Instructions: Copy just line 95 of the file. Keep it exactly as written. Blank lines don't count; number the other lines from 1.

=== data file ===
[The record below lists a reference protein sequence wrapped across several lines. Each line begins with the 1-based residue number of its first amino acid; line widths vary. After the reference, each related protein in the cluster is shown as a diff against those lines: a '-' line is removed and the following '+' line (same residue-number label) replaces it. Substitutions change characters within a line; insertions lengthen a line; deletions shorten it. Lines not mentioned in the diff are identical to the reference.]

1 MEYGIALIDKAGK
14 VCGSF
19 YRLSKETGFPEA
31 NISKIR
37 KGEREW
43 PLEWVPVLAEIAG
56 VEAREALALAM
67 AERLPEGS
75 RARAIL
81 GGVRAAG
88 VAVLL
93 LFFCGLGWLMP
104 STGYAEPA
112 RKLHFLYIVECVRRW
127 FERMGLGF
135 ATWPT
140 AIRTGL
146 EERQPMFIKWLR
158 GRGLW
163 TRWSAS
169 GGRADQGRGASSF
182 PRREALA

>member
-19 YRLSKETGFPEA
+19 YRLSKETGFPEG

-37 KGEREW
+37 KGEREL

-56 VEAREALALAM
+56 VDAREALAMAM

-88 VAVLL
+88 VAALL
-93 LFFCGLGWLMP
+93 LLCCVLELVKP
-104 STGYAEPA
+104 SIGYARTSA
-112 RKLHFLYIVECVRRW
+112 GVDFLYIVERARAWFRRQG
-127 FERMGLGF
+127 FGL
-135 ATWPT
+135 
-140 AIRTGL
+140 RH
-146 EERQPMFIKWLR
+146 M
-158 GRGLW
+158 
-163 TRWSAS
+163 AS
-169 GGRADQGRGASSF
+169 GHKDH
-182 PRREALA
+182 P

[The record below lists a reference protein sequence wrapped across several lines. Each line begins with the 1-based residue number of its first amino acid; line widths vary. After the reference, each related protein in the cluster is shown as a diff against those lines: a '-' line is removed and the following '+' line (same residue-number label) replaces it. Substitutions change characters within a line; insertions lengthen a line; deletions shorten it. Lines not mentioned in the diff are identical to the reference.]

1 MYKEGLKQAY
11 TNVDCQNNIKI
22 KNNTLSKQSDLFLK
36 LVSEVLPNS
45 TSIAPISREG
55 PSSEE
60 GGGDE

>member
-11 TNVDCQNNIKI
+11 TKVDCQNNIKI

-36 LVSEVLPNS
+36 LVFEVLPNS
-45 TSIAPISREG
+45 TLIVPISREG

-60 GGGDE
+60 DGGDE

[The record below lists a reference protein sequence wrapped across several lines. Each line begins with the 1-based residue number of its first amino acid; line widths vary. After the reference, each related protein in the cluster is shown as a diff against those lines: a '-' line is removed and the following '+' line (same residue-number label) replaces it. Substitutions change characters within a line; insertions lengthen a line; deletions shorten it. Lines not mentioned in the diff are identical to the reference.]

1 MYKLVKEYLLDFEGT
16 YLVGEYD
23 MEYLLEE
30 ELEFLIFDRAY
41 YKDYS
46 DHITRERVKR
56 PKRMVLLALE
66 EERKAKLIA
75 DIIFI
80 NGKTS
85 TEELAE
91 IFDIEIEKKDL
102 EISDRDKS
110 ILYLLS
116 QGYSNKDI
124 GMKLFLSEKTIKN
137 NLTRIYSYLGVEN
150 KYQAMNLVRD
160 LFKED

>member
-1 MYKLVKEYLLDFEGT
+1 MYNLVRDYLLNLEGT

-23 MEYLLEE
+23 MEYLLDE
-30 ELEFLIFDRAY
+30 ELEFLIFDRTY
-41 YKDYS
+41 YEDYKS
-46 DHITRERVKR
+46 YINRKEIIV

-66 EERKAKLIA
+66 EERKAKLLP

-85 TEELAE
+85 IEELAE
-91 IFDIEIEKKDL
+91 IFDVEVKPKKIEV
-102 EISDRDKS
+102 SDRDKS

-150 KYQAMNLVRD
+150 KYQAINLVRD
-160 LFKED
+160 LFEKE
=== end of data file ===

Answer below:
-23 MEYLLEE